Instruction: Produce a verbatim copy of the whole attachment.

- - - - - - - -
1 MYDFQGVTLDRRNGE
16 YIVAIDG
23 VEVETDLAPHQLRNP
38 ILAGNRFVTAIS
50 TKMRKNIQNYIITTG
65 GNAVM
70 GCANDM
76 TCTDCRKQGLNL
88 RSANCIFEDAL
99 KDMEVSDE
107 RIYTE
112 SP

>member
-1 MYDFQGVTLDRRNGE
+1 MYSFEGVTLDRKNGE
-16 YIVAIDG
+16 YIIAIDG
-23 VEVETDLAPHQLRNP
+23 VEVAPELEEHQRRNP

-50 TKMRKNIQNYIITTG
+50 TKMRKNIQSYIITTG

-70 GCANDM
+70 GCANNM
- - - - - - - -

1 MYDFQGVTLDRRNGE
16 YIVAIDG
23 VEVETDLAPHQLRNP
38 ILAGNRFVTAIS
50 TKMRKNIQNYIITTG
65 GNAVM
70 GCANDM
76 TCTDCRKQGLNL
88 RSANCIFEDAL
99 KDMEVSDE
107 RIYTE
112 SP

>member
-1 MYDFQGVTLDRRNGE
+1 MYSFEGVTLDRKNGE
-16 YIVAIDG
+16 YIIAIDG
-23 VEVETDLAPHQLRNP
+23 VEVAPELEEHQRRNP

-50 TKMRKNIQNYIITTG
+50 TKMRKNIQSYIITTG

-70 GCANDM
+70 GCANNM